A car that ploughed into a group of pedestrians in Wollongong on Saturday night, killing Kiama 19-year-old Libby Ruge, was earlier filmed hooning just 200m from where it ran out of control, a court has heard.
Arpan Sharma, a 21-year-old Indian student and part-time cleaner, is accused of pulling the handbrake on the moving Toyota Camry, causing the car to come fatally unstuck.
On Monday Wollongong Local Court heard Sharma confessed on the roadside to police, telling them, "I pulled the handbrake, then this accident happened".
Sharma was granted bail late on Monday after Magistrate Roger Prowse spectacularly denounced the prosecution case as "extraordinarily weak".
Sharma was in the passenger seat of a silver Toyota Camry about 10.30pm on Saturday when it hit Miss Ruge and her two friends, Eva and Tye, as they walked on a footpath outside the Collegians club.
According to a police account of events, the car skidded for 30 metres before the hand brake was released, then travelled another 20 metres north as it veered sharply to the left, mounting the kerb and footpath and colliding heavily with the trio, pushing them forwards.
Eva Harrison, 18, and her 21-year-old boyfriend Tye West were hospitalised with a fractured pelvis and leg and rib fractures, respectively. The pair remain in Wollongong Hospital in a stable condition. A 20-year-old male pedestrian - Miss Ruge's boyfriend Luke Day - escaped injury.
The court heard the driver left the crash site but returned when called by his passengers - Sharma and another man.
In opposing Sharma's release on bail, police prosecutor David Weaver said Sharma posed a flight risk. He referenced the case of Indian national Puneet Puneet, who fled Australia in 2008 after he was involved in a fatal hit-and-run in Melbourne.
"He [Sharma] is not an Australian citizen, he's here on a student visa," Sgt Weaver said.
"He has very little ties to the community, if any.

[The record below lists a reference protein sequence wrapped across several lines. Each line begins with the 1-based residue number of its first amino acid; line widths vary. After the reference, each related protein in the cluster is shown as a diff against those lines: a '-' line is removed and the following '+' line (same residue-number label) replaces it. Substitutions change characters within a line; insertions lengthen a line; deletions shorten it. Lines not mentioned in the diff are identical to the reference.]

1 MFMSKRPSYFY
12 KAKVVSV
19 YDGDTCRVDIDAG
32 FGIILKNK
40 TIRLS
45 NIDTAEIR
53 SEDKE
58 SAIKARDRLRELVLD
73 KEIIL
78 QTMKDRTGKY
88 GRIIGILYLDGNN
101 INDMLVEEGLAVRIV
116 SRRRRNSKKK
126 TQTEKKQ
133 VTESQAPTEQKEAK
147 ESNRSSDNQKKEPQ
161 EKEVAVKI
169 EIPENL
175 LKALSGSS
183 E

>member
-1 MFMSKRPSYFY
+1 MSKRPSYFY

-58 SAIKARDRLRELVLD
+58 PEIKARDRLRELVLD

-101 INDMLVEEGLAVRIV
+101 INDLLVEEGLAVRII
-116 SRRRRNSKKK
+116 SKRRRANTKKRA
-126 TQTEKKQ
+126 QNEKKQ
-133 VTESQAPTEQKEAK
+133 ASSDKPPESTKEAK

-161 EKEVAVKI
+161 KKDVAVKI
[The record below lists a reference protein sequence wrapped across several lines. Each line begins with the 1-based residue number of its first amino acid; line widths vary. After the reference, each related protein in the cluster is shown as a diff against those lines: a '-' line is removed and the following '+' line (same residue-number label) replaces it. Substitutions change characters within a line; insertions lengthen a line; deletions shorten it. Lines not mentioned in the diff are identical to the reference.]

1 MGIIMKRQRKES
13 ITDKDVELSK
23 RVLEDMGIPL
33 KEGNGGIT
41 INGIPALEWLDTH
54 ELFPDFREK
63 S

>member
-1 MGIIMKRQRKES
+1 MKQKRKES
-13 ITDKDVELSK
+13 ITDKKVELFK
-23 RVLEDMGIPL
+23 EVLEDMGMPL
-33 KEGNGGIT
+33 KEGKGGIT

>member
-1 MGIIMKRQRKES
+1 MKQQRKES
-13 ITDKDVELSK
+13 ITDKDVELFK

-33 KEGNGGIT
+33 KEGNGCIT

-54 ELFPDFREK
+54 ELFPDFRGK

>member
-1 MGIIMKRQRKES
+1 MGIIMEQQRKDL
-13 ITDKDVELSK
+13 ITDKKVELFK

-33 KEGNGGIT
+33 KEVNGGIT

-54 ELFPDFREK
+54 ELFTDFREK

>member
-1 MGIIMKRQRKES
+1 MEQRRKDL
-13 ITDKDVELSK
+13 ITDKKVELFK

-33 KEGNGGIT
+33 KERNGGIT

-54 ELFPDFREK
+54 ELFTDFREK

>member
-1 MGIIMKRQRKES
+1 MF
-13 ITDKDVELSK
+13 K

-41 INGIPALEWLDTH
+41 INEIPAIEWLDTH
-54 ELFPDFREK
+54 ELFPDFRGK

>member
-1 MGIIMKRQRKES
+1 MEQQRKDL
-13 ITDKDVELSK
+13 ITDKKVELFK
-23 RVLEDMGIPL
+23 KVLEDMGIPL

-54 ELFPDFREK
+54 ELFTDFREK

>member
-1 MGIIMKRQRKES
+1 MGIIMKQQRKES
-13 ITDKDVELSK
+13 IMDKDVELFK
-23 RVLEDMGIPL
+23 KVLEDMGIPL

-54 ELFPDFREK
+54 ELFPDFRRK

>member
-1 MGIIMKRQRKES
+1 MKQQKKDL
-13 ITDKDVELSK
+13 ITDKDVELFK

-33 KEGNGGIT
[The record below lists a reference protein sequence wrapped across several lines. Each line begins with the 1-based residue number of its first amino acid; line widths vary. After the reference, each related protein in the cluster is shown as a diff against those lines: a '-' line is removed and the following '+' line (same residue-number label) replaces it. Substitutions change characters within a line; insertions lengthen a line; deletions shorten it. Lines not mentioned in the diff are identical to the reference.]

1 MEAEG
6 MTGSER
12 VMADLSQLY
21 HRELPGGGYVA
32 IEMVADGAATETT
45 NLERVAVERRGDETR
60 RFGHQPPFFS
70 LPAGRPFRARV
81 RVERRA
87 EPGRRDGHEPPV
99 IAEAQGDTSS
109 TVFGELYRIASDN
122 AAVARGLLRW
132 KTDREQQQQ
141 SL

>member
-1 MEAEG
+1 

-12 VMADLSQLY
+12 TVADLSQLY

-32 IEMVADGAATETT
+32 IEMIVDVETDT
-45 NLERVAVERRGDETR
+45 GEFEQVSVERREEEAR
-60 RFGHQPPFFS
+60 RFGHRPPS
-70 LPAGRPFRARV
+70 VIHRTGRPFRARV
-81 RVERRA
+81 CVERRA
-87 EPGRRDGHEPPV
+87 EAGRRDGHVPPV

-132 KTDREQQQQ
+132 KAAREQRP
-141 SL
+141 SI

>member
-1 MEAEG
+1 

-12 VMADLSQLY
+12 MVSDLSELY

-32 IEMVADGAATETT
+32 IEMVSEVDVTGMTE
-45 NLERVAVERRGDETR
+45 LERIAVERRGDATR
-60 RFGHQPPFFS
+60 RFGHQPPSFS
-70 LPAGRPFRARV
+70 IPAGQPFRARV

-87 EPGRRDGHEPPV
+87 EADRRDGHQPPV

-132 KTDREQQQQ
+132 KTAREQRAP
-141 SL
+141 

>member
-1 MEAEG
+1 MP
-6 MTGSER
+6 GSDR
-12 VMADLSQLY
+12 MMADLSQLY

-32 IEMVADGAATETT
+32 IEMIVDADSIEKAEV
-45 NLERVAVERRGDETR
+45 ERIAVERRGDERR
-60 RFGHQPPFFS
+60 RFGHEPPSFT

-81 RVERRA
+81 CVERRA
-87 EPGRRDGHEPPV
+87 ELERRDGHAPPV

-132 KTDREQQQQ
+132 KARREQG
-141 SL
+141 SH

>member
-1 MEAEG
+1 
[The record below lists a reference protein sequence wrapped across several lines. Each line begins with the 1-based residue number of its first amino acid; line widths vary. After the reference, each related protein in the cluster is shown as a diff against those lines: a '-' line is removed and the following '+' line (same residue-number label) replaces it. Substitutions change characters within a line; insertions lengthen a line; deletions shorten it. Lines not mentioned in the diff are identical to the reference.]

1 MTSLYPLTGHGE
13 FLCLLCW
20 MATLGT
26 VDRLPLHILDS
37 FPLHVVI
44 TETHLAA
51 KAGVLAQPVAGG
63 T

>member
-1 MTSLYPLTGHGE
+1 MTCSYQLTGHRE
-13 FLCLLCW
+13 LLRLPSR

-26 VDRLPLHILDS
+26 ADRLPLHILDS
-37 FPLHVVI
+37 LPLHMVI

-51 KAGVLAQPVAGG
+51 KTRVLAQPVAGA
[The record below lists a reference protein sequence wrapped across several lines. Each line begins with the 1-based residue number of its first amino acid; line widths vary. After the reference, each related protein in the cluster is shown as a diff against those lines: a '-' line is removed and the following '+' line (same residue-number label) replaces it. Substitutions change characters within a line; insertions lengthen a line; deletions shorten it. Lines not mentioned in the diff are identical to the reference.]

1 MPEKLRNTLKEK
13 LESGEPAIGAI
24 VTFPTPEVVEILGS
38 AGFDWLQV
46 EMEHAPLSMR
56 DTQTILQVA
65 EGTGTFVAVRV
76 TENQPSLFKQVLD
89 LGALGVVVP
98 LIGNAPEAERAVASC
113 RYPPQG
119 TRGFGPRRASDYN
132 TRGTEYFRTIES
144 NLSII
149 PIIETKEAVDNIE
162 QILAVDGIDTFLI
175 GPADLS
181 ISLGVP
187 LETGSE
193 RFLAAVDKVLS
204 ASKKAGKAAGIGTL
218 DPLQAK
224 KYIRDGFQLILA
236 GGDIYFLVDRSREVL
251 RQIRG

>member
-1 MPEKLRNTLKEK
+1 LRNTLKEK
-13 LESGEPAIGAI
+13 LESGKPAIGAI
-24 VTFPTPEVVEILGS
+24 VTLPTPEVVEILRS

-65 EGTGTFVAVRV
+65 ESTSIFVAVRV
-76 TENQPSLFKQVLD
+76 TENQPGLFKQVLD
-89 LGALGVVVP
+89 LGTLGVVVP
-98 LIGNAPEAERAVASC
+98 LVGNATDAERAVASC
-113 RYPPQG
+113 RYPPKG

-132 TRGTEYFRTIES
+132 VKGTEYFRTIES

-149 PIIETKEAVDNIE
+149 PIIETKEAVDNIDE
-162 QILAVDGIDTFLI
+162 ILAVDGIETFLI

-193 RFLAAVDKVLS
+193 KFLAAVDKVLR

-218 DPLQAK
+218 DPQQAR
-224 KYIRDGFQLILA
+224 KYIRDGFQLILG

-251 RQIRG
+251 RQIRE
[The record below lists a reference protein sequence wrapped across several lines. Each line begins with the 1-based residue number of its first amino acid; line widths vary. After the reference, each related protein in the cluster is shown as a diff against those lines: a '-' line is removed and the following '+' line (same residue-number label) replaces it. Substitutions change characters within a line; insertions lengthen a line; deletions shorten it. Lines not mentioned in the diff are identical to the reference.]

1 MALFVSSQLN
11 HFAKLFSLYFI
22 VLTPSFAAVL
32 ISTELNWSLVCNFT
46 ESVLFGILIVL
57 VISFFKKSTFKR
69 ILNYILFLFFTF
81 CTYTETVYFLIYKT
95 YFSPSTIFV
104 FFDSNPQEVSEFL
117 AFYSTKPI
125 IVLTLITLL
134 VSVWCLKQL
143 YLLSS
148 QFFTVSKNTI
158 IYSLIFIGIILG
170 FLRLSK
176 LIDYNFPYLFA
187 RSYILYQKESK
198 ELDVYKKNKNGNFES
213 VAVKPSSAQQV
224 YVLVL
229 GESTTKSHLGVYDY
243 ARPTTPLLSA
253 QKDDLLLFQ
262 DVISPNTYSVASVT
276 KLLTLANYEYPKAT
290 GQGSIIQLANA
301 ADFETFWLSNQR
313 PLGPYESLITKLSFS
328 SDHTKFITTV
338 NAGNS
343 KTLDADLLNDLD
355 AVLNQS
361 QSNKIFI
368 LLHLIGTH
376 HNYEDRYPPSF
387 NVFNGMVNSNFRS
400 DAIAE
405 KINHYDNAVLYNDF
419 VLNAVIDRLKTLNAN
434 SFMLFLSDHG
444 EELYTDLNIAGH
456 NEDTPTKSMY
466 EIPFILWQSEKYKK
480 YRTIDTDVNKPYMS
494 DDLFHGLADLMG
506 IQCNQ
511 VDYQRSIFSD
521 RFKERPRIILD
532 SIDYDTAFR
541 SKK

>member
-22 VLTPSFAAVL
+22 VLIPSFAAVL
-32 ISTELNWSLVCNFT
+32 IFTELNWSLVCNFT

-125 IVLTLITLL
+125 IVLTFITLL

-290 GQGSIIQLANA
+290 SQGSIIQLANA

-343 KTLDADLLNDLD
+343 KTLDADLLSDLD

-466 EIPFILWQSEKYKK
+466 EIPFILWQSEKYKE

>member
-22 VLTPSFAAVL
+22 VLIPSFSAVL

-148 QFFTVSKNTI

"One is reminded of a matter back in 2008 ... he [Puneet] fled the country on a friend's passport and he still hasn't been extradited."
Sgt Weaver said Sharma posed an unacceptable risk to the community if released.
"This has resulted in the death of one poor lady and serious injuries to others," he said.
"I've heard [from police] there's CCTV footage of the car approximately 200 metres down the road doing a similar thing, where the wheels have locked and the car fishtails," he said.
"They've done the same thing again 200m later."
He said the prosecution case was strong, backed by multiple witnesses and Sharma's own admission, and that this would likely send him to jail.
"There's an admission from the defendant that he did in fact pull the brake up and, in his words, 'caused the accident'.
But Magistrate Prowse noted all five dangerous charges applied to a driver, and that Sharma - under legal definition - wasn't necessarily that.
"The Crown has to prove he was the driver on all five counts. It's tenuous," the magistrate said.
"In the court's opinion it's highly unlikely ... that you''ll be convicted of the current charges," he said, addressing Sharma.
"In the circumstances, there's no reason not to grant bail."
Appearing via video link, he was expressionless throughout most of Monday's proceedings, only responding briefly to questions on his address and the availability of his passport when called upon.
The court heard Sharma was studying a diploma of business at Parramatta, while working about 20 hours a week as a cleaner.
It is a condition of Sharma's bail that he surrender his passport and not enter any international point of departure.
Outside court, Tye West' father told reporters he was "still coming to terms" with the crash.
"Tye pushed his girlfriend out of the way, he got thrown about 20 metres into the air and ended up in hospital," he said.
"The fact he is ok is a relief."
Mr West was present in court to hear Sharma be granted bail.
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